The bliss of “grand fatherhood”! 


It wasn’t that long ago when I ran into “John,” a senior VP at a high-tech firm in Dallas:

JOHNHey Terry, good to see you. What have you been up to lately?

ME: Good to see you too John. I just got back from Virginia visiting with my son, his wife and my new grandbaby.

JOHN: Nice. How was it?

ME: Honestly, among the highlights were my changing his diapers every few hours. His parents seemed happy that I relieved them of that task. Loved it!

JOHN: Hey, I can relate. Been there, done thatNot many people will see that as a privilege and special moment.

We both are avid readers and can just as easily talk endlessly about our beautiful brides, matters of race, sports or politics. But there’s one topic that immediately brings a Cheshire cat smile to our faces far above all topics… our grandkids

The “we” here is Bernard Strong, real estate executive and storyteller extraordinaire. The “me” is me. The topic that makes us gush to no end is the indescribable joy of being granddads. 

Now if Bernard and I were to sit down for an interview about our experiences asgranddads, here are our answers to questions that may get posed to us:

Is there something unique and special about being a granddad that’s missing forthose who aren’t so fortunate?

Terry: I had no idea about the enormous joy grandkids would bring into my life. There are no words that can describe the experience of being around them. None.What say you, Bernard?

Bernard: Absolutely! Grandchildren open up an entirely new portal in experiencing life. The best way to describe this is experiencing another dimension of love, affinity, and connection. Their existence dramatically confirms the circle of life. In them, you see the vibrancy of life and provide a greater appreciation of every moment spent with them.

How does the “mainstream media” miss the mark when it comes to coverage about the realities of African American granddads?

Bernard: Main street media is a no-show when it comes to presenting a positive image of Black families in general. In commercial advertising, the positive Black male image is often diluted with negative stereotypes of Black families.

Terry: Actually, I have not seen much in the media about the critical role the Black grandfathers play in the family. I lost my dad at age 35, but my “grandaddy” was always there for us.

Talk about any special relationship you have with your grandson and granddaughter.

Bernard: Early in life, I arranged a special cabinet full of games and puzzles my granddaughters could access easily. Whenever they came to visit, they always gravitated to ” that special place” pulling out their favorite games. Then they would come, grab my hand, and insist that I come and play. This game playing has become an integral part of our family culture. When we get together (which is at least once a month) we play all types of games and have a ball. It is at these times that we connect and share a special kind of love.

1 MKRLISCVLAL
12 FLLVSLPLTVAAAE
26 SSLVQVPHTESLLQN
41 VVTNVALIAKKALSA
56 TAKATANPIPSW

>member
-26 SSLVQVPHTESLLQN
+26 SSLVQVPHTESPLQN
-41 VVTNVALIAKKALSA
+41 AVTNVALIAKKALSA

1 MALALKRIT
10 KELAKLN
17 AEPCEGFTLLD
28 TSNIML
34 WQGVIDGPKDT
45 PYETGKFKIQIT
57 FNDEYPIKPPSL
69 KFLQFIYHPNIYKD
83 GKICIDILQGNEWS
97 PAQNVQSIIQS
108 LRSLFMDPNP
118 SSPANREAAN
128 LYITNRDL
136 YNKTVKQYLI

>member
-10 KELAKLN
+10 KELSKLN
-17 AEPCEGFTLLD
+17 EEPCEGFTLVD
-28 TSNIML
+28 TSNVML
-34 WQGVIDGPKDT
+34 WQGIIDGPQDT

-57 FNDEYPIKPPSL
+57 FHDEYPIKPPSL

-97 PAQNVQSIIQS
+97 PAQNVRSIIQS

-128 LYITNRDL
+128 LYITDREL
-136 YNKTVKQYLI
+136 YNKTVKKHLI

Terry: I have six grandkids ranging from age 14 to six months and they each bring something different into my life. For example, when four-year-old Naomi crawled up on my lap recently to put her mom’s makeup on my face I was like in heaven. 

Describe your emotions when you see your grandkids after being away from them for an extended period of time.

Bernard: Ha, I just gobble them up and allow them to own me.

Terry: Well, when we pick them up at the airport or drive into the driveway at their homes, there’s a typical footrace between my wife and I to get to them first. I once nearly strained my back when I tried to pick up two of them at once.

Based on what you know or suspect, what do you think the parents of your grandkids would like to see more of, less of, or altogether new in your relationships with them and their children?

Terry: (Laugh) Because they live in Virginia and California and I live in Georgia, they probably wish I wouldn’t call and Facetime them so much which I do as often as possible.

Bernard: You know, I’d be completely surprised if I learned that that they’d like to see less of me in their lives. And probably a little hurt.

Is it safe to say that the fears of African American granddads are in some way different from the fears of other races?

Terry: Frankly, as the granddad of six Black grandkidsstruggle with not being able to shield them from the inevitability of discrimination and racism they will experience. Although I can’t speak for the parents of other races, I suspect this is a major concern on the part of most African American parents. 

Bernard: Terry’s right in that parents of other races may have similar concerns, especially considering the blatant acts of hate and violence that’s sweeping our nation nowadays. But the fact is that survey after survey confirms that compared to other groups, African Americans remain at the top when it comes to victims of hate crimes. So as a Black grandparent, that’s troubling.

How would you both react if all of your grandkids surprised you by walking into this interview?

BernardMine would instantly come to me and give me a big hug and I will be the happiest man in the world.

TerryMe too and without doubt, I’d be reduced to tears.

Terry Howard is an award-winning trainer, writer, and storyteller. He is a contributing writer with the Chattanooga News Chronicle, The American Diversity Report, The Douglas County Sentinel,, co-founder of the “26 Tiny Paint Brushes” writers guild, recipient of the 2019 Dr. Martin Luther King, Jr. Leadership Award, and third place winner of the 2022 Georgia Press Award.


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